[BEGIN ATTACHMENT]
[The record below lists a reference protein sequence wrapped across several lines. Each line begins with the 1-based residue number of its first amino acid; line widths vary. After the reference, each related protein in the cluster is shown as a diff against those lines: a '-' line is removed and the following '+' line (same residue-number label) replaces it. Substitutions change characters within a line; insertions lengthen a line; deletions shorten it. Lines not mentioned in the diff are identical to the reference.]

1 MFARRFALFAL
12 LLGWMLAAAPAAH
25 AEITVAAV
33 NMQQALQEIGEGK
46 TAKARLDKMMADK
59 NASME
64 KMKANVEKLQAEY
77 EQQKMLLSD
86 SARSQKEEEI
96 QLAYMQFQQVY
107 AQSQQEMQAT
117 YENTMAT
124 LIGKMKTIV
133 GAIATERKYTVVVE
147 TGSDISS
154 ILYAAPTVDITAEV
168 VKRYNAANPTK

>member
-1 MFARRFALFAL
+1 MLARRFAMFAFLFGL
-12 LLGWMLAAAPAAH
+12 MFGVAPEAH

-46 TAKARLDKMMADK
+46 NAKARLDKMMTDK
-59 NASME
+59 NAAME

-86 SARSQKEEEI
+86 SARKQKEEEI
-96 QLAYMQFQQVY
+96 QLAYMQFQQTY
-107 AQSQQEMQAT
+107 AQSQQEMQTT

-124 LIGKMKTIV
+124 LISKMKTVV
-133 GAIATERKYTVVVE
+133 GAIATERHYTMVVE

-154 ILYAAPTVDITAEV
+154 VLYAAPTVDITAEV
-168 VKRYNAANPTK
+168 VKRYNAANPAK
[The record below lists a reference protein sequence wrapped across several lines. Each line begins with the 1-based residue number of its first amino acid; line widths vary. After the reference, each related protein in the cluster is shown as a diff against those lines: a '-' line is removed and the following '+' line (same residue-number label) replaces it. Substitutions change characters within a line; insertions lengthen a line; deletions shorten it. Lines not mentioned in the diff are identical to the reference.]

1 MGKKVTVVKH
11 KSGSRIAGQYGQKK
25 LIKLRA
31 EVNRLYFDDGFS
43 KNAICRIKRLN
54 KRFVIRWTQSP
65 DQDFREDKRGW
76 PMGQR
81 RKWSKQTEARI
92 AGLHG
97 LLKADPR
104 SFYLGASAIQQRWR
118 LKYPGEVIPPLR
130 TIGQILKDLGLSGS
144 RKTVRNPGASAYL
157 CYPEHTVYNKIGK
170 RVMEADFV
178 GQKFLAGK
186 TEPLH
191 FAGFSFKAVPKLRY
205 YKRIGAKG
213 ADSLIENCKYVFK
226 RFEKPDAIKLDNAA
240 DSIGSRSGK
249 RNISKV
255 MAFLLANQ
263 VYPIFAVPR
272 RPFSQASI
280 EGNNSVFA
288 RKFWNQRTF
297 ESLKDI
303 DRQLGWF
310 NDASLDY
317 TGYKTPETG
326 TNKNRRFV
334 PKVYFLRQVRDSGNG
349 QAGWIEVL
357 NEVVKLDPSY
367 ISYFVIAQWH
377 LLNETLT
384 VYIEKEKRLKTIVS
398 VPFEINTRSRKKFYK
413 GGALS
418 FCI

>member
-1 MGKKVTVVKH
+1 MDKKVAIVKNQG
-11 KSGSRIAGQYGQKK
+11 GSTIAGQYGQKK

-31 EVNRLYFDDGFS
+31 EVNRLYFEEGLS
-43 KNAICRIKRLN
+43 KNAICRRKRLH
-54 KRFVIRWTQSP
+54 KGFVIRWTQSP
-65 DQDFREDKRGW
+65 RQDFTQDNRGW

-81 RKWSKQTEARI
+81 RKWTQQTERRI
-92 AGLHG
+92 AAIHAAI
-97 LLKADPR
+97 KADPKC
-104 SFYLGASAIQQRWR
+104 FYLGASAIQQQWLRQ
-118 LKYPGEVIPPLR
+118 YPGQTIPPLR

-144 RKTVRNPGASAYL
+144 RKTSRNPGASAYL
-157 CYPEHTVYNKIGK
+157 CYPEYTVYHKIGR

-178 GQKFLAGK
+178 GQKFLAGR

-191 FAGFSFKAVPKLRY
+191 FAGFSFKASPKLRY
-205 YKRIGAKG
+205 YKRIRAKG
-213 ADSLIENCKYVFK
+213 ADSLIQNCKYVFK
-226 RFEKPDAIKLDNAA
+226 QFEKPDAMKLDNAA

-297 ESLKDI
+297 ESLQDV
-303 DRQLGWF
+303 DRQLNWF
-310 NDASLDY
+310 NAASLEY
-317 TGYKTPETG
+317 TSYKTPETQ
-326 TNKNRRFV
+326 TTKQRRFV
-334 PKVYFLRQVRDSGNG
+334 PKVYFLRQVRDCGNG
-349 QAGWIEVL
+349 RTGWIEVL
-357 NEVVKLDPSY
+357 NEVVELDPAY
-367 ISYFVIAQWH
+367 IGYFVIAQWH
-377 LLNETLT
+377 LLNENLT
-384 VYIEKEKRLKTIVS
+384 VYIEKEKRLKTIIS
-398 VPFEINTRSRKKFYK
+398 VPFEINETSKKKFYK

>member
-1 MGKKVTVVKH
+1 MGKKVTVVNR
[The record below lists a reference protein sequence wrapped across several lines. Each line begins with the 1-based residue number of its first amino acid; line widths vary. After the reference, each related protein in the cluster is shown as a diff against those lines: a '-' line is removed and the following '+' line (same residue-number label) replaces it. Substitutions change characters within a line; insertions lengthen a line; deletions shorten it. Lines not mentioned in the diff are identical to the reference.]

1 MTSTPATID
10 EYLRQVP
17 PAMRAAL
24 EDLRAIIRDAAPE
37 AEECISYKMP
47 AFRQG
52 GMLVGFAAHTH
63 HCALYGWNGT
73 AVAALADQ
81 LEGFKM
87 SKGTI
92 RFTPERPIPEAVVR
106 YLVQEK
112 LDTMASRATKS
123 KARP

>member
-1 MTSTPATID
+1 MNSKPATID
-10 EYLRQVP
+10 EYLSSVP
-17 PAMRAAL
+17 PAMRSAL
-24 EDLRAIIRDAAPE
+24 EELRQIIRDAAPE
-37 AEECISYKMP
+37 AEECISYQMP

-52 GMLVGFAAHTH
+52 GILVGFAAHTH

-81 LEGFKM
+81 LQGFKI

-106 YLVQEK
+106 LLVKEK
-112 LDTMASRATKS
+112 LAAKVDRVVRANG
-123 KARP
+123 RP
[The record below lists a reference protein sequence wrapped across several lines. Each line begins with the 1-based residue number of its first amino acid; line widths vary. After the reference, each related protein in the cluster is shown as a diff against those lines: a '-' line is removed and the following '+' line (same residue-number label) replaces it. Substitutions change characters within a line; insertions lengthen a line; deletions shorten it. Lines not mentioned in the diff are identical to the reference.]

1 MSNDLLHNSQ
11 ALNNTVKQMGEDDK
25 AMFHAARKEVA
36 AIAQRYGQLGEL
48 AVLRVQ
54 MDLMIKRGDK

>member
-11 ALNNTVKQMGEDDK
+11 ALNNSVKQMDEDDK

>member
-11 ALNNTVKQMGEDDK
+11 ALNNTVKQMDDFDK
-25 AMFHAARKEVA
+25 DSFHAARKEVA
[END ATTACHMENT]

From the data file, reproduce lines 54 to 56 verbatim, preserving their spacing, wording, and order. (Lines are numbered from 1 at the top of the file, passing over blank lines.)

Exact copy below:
104 SFYLGASAIQQRWR
118 LKYPGEVIPPLR
130 TIGQILKDLGLSGS